Authorities in Los Angeles on June 8 released a draft of proposed regulations to oversee the growing commercial marijuana industry in the city. They have announced a 60-day public comment period before initiating any further action in this regard. “Release of the draft ordinance is a crucial step to prepare for the Jan. 1 statewide legalization of cannabis,” said City Council member Paul Koretz.
In a bid to eliminate rogue operators, the new rules speak of specifications to cultivate fragrant buds. The proposition prohibits the cultivation of cannabis along the Hollywood Freeway, mandating commercial marijuana establishments to strictly engage in only indoor cultivation, media reports said.
The proposed rules make it obligatory for pot dispensaries to run their operations at a minimum distance of 800 feet from schools, libraries and each other with residential areas being off-limits. Other rules serve as a proposed set of guidelines to issue thousands of cannabis-related licenses ranging from pot distribution to storefront sales. “No one neighborhood should bear the brunt of the cannabis business,” said another City Council member Nury Martinez.
Though the use of medical marijuana was decriminalized in the state of California more than two decades ago, the marijuana industry across Los Angeles has largely been disorderly and unregulated for a very long time. The city, which is home to four million people, is projected to be the largest pot market in California. Authorities fear that in several Los Angeles neighborhoods, the expected complete legalization next year would lead to a surge in crimes and illegal trafficking in the vicinity of marijuana dispensaries.
In the wake of the recently proposed regulations, the California Growers Association believes that the strong policies in Los Angeles are vital to the success of regulated marijuana throughout the state of California. After closing down several illegal pot dispensaries in the past, California is facing the mammoth task of managing a growing, profitable industry with a projected value of $7 billion.
Marijuana is not safe substance as perceived by many
In the wake of the growing popularity of the pro-cannabis campaigns, which insist on decriminalization of the drug, many fear that the harmful and addictive nature of cannabis will get sidelined. Despite the wide acceptance of marijuana in many circles, the Food and Drug Administration (FDA), has neither recognized nor approved its medicinal value. It continues to be categorized as a Schedule I drug under the Controlled Substances Act because of high potential for abuse. The steady spike in marijuana addiction rates in the country can be attributed to the growing ease of availability, perceived harmlessness and the social popularity of the drug, across all sections of society.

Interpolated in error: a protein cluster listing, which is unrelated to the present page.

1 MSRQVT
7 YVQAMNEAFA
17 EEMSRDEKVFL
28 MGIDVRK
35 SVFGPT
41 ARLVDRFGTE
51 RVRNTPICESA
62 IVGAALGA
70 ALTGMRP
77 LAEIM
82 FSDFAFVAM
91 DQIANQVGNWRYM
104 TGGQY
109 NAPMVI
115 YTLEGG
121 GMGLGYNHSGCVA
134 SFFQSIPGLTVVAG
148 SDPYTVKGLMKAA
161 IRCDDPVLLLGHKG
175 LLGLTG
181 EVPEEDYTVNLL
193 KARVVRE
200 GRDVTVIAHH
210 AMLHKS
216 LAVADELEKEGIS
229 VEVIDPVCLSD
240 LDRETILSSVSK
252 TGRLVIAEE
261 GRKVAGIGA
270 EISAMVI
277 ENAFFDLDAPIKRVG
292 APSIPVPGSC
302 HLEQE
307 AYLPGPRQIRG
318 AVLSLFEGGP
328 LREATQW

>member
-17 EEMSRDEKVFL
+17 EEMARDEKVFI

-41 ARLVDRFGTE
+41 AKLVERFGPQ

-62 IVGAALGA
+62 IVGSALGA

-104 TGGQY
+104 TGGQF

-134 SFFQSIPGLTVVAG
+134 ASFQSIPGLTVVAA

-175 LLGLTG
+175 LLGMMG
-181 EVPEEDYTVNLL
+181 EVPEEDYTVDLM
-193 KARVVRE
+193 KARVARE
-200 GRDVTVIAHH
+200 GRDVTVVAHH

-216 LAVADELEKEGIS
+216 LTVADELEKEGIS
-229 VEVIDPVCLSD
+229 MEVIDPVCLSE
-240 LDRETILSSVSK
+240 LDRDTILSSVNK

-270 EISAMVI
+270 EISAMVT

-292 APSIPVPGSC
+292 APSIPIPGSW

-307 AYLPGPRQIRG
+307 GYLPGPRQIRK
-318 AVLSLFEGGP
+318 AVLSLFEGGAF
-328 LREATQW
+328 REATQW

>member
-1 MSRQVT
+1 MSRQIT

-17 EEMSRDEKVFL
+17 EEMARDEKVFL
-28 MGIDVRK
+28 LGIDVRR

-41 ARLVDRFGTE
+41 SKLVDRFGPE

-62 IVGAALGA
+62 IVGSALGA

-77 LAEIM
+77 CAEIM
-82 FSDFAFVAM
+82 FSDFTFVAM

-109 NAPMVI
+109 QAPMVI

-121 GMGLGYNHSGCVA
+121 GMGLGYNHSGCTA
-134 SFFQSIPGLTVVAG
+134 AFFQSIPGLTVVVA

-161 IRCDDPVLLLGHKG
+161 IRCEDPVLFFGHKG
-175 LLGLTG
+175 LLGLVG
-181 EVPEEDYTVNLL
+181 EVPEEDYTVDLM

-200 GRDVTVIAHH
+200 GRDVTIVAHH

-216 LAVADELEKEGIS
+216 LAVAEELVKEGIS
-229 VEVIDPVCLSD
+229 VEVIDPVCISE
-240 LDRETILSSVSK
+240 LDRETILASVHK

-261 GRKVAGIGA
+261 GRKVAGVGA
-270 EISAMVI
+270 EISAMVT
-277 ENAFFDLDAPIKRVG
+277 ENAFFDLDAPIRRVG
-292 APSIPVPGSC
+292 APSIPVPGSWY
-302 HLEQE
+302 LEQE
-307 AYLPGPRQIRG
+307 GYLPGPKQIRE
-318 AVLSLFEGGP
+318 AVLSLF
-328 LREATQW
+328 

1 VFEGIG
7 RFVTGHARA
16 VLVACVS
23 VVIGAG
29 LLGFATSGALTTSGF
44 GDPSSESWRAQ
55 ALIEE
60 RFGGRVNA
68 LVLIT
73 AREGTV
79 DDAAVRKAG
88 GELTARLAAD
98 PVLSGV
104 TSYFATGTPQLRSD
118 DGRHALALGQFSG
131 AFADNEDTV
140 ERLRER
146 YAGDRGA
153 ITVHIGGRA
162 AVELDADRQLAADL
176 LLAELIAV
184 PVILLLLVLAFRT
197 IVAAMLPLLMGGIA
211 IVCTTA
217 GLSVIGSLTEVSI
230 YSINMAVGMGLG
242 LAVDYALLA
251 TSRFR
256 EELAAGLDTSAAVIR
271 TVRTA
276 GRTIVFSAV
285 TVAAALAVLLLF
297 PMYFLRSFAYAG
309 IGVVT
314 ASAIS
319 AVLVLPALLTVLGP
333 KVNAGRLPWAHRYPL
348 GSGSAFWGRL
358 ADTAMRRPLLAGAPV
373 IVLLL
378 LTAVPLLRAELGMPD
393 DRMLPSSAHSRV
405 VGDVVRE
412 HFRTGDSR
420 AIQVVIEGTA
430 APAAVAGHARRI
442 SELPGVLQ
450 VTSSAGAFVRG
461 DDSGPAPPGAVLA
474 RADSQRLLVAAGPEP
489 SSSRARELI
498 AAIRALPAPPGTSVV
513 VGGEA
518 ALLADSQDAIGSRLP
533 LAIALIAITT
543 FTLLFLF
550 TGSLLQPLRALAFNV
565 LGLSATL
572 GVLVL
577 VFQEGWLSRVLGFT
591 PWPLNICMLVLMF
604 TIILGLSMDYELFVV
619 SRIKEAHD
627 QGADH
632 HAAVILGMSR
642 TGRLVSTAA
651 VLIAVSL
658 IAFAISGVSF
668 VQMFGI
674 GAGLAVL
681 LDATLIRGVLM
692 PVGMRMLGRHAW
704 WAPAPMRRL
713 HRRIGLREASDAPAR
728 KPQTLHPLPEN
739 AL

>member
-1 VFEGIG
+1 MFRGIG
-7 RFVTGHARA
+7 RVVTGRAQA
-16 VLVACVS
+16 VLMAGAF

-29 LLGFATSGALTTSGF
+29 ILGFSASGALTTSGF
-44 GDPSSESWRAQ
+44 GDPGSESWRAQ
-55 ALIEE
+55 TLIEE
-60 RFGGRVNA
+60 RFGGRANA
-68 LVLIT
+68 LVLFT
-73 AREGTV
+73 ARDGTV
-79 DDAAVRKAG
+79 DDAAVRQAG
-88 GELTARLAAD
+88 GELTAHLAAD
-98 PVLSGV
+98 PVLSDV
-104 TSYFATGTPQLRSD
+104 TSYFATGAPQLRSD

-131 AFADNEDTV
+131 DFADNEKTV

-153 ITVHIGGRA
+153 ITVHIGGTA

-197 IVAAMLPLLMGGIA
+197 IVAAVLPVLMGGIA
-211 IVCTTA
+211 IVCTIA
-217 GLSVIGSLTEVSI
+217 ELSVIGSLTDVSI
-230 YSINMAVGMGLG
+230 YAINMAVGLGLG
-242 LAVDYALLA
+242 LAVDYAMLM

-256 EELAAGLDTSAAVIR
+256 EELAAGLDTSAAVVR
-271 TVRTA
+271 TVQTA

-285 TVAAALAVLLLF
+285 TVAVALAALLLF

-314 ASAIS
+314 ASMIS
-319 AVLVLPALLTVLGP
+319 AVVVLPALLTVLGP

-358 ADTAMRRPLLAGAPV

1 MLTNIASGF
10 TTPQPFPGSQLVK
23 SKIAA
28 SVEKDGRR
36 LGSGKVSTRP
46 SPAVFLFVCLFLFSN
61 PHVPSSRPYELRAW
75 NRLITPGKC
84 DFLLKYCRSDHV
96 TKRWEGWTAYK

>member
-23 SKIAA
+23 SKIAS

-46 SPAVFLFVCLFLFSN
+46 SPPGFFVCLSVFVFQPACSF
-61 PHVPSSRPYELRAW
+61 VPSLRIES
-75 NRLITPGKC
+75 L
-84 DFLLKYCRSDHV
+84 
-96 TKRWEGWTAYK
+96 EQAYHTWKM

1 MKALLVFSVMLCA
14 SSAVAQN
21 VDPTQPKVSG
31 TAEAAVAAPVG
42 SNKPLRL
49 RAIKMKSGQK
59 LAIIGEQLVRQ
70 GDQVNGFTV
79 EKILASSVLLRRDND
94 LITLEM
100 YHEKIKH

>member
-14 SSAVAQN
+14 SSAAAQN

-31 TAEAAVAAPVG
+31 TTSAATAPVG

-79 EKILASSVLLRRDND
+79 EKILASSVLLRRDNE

Studies have revealed the presence of delta-9-tetrahydrocannabinol (THC), a neurotoxin, in marijuana. Frequent use can lead to abuse and addiction. Estimates of the number of people across the United States addicted to marijuana are phenomenal. According to the National Survey on Drug Use and Health (NSDUH), more than 22 million Americans aged 12 or older were using marijuana in 2015.
Being a long-acting drug, cannabis is known to stay in the system for a longer period of time exposing the individual to several health hazards. Research shows that use of marijuana over a period of time can cause short-term memory loss and chronic smoking can damage the respiratory tract. In the recent years, the harmful effects of marijuana are becoming increasingly apparent. Prolonged smoking is known to cause wheezing, shortness of breath, production of morning sputum and airway obstruction in the nasal passages.
Researchers at the Harvard University have discovered that marijuana use alters brain structure by visibly modifying brain volume. Studies suggest that smoking weed on a regular basis can induce changes in density and volume of the amygdala and nucleus accumbens. Additionally, the psychoactive properties of its primary ingredient – THC — reduces the volume of gray matter that controls motivation, emotions and reward.
Path to recovery
Research shows that everyone has the neurobiological potential to become an addict. However, in the area of rewards, every individual might not be on the same level as people addicted to a substance where it might be simply hard-wired into their gray matter. Nevertheless, marijuana modifies the brain’s reward system by inducing a dopamine rush, which automatically tweaks the brain for a heightened response to other drugs. The help of a recognized drug addiction treatment clinic can be really beneficial in kicking the addiction forever.
Sovereign Health understands the plight of someone who is unable to discontinue the use of harmful substances despite the negative impact on his or her life. The residential treatment programs at Sovereign Health of San Clemente are designed to help foster marijuana addiction recovery in a holistic manner. If you or your loved one is battling an addiction to marijuana, call our 24/7 helpline number or chat online to know about one of the most effective marijuana detox options at our reliable rehab centers in California.